It is estimated that about fifty percent of artwork is forged and the highly opaque standards of the art market make it easier to get away with. There are several ways to protect both intellectual and physical property. However, differing standards in implementing these methods allow forgery, fraud, and misappropriation to spread like wildfire.
Copyright is the most widely known way for artists to protect their artwork from forgery or wrongful use of their intellectual property. Since an amendment to copyright law in 1989, creating a wholly original artwork will automatically copyright the work as soon as authorship is assigned. However, it is very hard to enforce as the artist will need to prove ownership as well as be able articulate the time and date that the artwork was created. Without a physical certificate or entity, it is often just the artist’s word against that of the infringer. With the added expense of legal fees and a very slim argument, a legal battle using automatic copyright is often more trouble than it is worth. Filing for copyright offers better protection by having a physical record of the copyright noted in a registry. It is rather expensive with prices ranging from $35 dollars for a single work made by an individual artist not for hire to $55 for work made by a group. Since the Copyright Act of 1976, filing for copyright will guarantee copyright of a work throughout the entirety of the artist’s lifetime and seventy years after death. Copyright can also be sold to other parties or renewed. The Visual Artist Rights Act (VARA) is another avenue that artists can use to protect their artwork which applies to wrongful destruction of an artwork, misappropriation of an artwork, or purposefully distorting an artwork in press or on display. The main problem with this methodology is that even though copyright and VARA have the ability to be free, it is very hard for artists to make an infringement claim without paying for their art being registered in the copyright database.
Copyright protects the artist or copyright owners from infringements, forgeries, or unlawful duplications. On the other hand title protects the owner or seller of the physical artwork. Having valid title of an artwork generally means that the entity holding the title is the sole owner of the artwork. Much like title on a home or a car, it is within the title owner’s rights to display, loan, or sell the artwork. It is important for a purchaser of artwork to make sure that the seller has a valid title. A missing title or a not valid title could be a warning sign of forgery or theft. However, having a title at all with artwork sales is not always a given. It will be more common with high profile sales at auction houses or reputable dealers. In today’s market where art is more often being classified as a financial asset as opposed to a luxury item, collectors are demanding higher standards for artwork authentication and proof of ownership. Determining who has legal title of an artwork is often difficult because art transactions, unlike other financial transactions, are not registered in a central, accessible database.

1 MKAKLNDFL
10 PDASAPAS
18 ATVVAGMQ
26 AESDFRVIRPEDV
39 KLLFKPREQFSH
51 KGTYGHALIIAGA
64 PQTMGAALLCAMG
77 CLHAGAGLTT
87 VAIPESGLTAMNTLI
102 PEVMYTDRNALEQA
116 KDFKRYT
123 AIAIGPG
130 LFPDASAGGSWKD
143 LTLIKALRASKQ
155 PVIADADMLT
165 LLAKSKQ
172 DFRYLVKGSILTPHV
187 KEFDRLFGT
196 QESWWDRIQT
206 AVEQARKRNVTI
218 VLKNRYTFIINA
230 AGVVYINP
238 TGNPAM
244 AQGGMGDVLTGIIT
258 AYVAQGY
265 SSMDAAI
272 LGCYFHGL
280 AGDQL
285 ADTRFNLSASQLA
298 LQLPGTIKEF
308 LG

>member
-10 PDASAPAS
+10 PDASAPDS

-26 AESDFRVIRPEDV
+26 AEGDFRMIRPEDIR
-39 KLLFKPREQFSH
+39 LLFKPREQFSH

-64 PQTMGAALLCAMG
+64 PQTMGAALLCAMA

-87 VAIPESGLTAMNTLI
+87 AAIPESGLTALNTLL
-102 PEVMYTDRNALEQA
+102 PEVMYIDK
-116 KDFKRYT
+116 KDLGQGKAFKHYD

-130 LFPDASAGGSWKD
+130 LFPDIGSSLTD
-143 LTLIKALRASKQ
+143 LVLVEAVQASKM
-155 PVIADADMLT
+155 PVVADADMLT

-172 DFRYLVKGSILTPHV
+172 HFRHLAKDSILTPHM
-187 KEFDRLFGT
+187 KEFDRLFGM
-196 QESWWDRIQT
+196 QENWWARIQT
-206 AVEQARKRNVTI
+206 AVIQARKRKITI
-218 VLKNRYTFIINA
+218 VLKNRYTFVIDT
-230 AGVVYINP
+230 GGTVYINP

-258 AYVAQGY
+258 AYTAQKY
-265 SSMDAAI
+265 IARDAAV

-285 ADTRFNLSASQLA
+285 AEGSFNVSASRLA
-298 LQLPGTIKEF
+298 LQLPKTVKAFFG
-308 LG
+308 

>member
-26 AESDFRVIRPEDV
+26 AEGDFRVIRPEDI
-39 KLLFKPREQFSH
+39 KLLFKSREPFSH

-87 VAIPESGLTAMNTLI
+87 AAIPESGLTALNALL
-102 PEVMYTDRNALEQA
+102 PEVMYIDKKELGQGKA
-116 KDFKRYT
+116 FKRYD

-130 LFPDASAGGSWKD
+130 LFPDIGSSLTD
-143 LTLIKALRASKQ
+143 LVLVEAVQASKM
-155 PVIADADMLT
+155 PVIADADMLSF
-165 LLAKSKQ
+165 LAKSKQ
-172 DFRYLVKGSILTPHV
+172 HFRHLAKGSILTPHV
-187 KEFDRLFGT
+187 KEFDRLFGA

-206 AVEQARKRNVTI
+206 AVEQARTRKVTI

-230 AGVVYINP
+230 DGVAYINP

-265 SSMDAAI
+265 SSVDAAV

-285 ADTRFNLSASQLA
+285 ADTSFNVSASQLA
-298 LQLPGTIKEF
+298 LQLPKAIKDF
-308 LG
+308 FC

The main ways to ascertain an artworks title and authenticity are either assessing the artworks provenance or physically reviewing the artwork. Provenance ideally constitutes the history of an artwork from its creation all the way to its present state, accounting for every owner, and change of hand along the way. If the provenance is fuzzy or unclear, it could be an indication that an artwork was forged or acquired illegally and may prompt further investigative strategies. However, provenance can be fallible. Oral accounts have to be taken with a grain of salt and be backed up with extra research, supporting documents, newsprints, catalogs, auction tickets, or any other scraps of information that can be found. Often these items are very hard to find, may have been destroyed, or simply don’t exist anymore. While the ideal is a complete provenance, more often than not it will be riddled with gaps. Artwork can also be physically reviewed using chemical analysis or infrared scanners to search for anomalies indicative of forgery. Anomalies may include period inappropriate pigments, suspicious DNA samples, or indicators of tracing existing artwork such as grid lines. Both provenance and artwork authenticity spur heated debates among experts as they can be subject to mistakes and lack one hundred percent certainty.
There are a variety of ways for artists and collectors to protect both their intellectual and physical property such as copyright and proof of title. Determining provenance and physically authenticating artwork can help enforce these methods. The problem with these approaches is that they are difficult, fallible, and are not enforced throughout the entirety of the art market. The market is very opaque with highly differing standards. The opacity makes it difficult, often impossible to establish title and prove that an artwork is authentic prior to purchase. The art market as a whole needs to be more transparent in order for protective policies to be enforced and implemented correctly.
Article by: Christopher Rahmeh